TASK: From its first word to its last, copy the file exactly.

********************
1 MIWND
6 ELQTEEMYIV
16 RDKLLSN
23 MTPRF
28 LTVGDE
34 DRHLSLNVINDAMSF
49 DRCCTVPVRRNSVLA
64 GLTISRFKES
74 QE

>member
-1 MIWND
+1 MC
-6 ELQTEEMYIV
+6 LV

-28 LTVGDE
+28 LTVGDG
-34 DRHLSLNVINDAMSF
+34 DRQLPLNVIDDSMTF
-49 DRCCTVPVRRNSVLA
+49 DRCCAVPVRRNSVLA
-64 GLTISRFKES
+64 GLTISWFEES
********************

1 MIWND
6 ELQTEEMYIV
16 RDKLLSN
23 MTPRF
28 LTVGDE
34 DRHLSLNVINDAMSF
49 DRCCTVPVRRNSVLA
64 GLTISRFKES
74 QE

>member
-1 MIWND
+1 MC
-6 ELQTEEMYIV
+6 LV

-28 LTVGDE
+28 LTVGDG
-34 DRHLSLNVINDAMSF
+34 DRQLPLNVIDDSMTF
-49 DRCCTVPVRRNSVLA
+49 DRCCAVPVRRNSVLA
-64 GLTISRFKES
+64 GLTISWFEES